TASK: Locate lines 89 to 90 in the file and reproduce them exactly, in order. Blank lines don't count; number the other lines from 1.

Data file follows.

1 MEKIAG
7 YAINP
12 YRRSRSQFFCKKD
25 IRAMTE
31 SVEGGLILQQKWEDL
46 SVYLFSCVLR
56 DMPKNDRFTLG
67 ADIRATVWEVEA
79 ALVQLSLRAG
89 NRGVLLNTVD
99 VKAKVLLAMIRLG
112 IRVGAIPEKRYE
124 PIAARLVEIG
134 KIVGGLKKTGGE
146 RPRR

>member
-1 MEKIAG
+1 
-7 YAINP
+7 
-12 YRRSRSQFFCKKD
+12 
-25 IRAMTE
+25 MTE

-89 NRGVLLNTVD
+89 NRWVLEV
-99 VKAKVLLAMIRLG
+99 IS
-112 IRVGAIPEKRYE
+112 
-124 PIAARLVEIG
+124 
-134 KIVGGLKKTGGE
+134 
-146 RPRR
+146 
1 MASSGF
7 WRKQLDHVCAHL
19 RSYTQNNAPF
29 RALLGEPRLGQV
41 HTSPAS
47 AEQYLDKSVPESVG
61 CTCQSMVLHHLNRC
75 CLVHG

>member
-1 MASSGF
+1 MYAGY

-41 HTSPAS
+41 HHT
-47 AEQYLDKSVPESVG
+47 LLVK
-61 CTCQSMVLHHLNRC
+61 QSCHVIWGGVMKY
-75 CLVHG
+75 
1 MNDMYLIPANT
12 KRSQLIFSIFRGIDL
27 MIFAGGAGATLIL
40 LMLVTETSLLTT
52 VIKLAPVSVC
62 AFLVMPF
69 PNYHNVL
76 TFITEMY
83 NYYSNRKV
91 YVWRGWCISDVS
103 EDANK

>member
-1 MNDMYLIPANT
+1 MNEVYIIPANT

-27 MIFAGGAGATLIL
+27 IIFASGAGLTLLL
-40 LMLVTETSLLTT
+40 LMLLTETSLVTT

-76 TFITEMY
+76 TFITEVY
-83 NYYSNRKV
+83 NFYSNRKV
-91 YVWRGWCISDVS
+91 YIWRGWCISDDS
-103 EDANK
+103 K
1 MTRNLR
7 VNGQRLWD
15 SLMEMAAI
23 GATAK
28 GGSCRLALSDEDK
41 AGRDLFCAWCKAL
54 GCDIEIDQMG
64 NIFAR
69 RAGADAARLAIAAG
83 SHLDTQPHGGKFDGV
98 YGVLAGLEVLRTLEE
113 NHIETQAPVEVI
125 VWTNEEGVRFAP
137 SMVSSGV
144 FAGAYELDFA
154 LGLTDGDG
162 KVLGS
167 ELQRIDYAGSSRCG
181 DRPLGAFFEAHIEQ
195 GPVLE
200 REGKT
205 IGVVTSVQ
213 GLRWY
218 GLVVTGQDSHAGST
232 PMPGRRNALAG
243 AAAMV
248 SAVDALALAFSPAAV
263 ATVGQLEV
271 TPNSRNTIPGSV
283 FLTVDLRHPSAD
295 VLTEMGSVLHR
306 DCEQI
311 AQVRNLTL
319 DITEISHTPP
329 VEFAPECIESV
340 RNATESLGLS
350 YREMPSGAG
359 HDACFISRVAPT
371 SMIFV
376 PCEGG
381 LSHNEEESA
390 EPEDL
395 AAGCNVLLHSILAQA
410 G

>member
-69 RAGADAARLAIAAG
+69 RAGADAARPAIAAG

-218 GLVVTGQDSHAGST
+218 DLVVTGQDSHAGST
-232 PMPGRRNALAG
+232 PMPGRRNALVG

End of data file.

64 NIFAR
69 RAGADAARLAIAAG